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Letter from Captain John A. Thomas to Maryland Council of Safety



Leonardtown, March 8, 1776.

GENTLEMEN: On Tuesday last, in the afternoon, I received advice that three armed vessels were in, and near, the Patuxent; that one of them had taken a vessel laden with flour, bound to Casco-Bay. On the above notice (as soon as it was possible) we marched down to the mouth of the Patuxent; but before we could do anything we were obliged to borrow all the arms from one company of the Militia, and those but very indifferent — indeed, so bad that it would be cruel to set men to work with them. The company from whom I borrowed the arms are at this moment in the greatest want of them, as we have certain intelligence of, a man-of-war (a large armed sloop) being at this time riding in Potomack. The Militia are, through this County, in a most defenceless state; and my company, if possible, in a much worse one. I have therefore sent Mr˙ Steward up to you requesting to have the arms allotted for us. If you have them not, Mr˙ Steward says he can purchase them. Besides the arms, we want more ammunition; and it is impossible to do anything without them. This County being so particularly circumstanced, I entreat you to allow Mr˙ Steward to look out for arms for us. Under the exigency of affairs I submit it, whether it would not be better to form my company into two and make them sixty-eight non-commissioned officers and privates, with the proper commissioned officers. If you should approve of this arrangement, I would take the liberty to recommend to your notice two young gentlemen who have entered cadets into my company, and who will fill (in my opinion) very well the stations of Third Lieutenants. I have stationed half my company at the mouth of Patuxent, and half (as soon as quarters can be got) will be stationed at the mouth of Potomack; this will put it out of the power of Mr˙ Ford to provide for them. I have therefore contracted for a considerable quantity of pork and bread, which will serve the men on Patuxent a month or more; and Mr˙ Neal goes off directly to the mouth of Potomack to get provisions and quarters for the troops there. As the exigency of affairs would not permit me to consult you, I have, in every step that I have yet taken, consulted the principal gentlemen of the place, who have unanimously agreed to the steps that I have taken; but if they are judged by you to be improper, I beg to be immediately advised, and you may rely that every order from you shall be strictly complied with. I mentioned in my last the necessity of having a horse for expresses and any other uses; I now see the necessity more than ever. The hiring of horses is attended with great delay, and frequently not to be got; I therefore request that you will let me purchase one. I know the publick will be advantaged by it. I also mentioned to you the necessity of having two drummers and fifers. Indeed, little can be done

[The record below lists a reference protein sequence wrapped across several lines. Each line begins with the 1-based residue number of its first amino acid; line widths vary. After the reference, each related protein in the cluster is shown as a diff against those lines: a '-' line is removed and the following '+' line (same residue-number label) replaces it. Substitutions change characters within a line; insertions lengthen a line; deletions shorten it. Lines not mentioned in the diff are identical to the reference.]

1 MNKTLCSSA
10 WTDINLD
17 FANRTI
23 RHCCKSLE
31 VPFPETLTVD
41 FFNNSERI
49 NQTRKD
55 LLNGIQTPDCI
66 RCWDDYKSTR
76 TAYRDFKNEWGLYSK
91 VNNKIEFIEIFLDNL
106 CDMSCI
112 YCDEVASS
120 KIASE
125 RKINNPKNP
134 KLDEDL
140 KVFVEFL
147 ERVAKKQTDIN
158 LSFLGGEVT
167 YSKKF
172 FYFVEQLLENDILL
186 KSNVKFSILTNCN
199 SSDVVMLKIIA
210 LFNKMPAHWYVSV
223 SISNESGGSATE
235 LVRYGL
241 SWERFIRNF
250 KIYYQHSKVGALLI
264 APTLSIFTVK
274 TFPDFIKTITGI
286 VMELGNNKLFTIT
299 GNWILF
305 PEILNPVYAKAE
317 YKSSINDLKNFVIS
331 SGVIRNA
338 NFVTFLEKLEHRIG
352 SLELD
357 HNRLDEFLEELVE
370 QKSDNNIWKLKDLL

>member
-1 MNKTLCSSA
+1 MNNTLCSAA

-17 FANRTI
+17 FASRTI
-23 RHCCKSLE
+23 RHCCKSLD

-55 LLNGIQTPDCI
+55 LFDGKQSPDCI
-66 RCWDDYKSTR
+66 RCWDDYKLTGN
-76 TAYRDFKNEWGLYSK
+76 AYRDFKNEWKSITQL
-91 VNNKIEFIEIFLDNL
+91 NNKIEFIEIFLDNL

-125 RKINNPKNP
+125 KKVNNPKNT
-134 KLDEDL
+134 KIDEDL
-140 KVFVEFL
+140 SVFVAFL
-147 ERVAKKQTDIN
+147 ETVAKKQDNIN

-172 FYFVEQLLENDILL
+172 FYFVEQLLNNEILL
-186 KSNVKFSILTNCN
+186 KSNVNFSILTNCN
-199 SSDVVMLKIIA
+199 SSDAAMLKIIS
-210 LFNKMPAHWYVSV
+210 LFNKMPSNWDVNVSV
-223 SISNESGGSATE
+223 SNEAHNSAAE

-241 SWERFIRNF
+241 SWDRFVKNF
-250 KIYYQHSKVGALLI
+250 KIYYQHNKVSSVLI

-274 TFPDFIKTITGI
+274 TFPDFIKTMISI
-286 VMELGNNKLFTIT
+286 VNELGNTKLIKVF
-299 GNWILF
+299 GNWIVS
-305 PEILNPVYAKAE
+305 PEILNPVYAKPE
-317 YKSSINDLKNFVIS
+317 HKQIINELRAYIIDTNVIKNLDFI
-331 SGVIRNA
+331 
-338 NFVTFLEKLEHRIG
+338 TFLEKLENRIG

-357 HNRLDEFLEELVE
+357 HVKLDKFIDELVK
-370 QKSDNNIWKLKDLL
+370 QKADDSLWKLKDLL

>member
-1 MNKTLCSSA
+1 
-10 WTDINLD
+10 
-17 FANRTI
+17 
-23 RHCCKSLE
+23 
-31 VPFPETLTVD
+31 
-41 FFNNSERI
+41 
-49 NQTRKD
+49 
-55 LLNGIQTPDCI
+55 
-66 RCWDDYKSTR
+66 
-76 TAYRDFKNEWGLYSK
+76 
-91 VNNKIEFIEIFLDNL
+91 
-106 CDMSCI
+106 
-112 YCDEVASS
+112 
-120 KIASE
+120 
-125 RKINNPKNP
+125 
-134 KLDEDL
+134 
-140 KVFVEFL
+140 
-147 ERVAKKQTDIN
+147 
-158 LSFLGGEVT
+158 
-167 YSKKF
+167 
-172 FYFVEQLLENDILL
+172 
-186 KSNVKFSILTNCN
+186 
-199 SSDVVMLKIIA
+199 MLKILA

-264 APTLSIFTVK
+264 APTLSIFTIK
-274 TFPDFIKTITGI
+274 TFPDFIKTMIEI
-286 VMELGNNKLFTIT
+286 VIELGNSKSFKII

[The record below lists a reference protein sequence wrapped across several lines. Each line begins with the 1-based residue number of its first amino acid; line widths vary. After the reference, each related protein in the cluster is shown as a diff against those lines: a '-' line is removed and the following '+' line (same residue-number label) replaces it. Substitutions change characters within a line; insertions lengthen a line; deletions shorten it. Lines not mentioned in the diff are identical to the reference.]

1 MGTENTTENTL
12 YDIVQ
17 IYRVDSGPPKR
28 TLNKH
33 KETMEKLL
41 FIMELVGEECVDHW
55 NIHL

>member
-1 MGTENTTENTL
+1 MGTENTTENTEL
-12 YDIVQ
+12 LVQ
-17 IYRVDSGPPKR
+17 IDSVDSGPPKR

without them. I beg you will allow Mr˙ Steward to get them at any rate. If purchased, they are the servants of the publick, and their wages (if they live) will soon pay for them, though times are such that I hope you will not stand for trifles. Cartridge paper is indispensably necessary: I beg we may have some. Permit me to press you to consider the naked situation of the County, and to request that Mr˙ Steward may be allowed to look out for arms, &c˙ The money you ordered me is all expended, and the people not yet supplied, or near it, with clothes and blankets. I beg you will send me a sum of money immediately: the purchase of provisions, clothes, &c˙, exclusive of the money already received, will take at least between two and three hundred pounds. I hope I may not be stinted, for I have but little cash of my own; Indeed, what I had has been expended in the service, and the publick is now considerably in my debt. The men are allowed rum and molasses, neither of which articles can be got here. I wish some method could be fallen upon to get us some. If you think proper to form two companies, I hope the gentlemen now in my company will not be overlooked; they well deserve your notice, and the two young; gentlemen cadets; their names are Robert Chesley and Henry Cabery. For any particulars, Mr˙ Steward will wait on you, to give you any necessary information.

I am, gentlemen, your most obedient humble servant,


To the Honourable the Council of Safety of Maryland.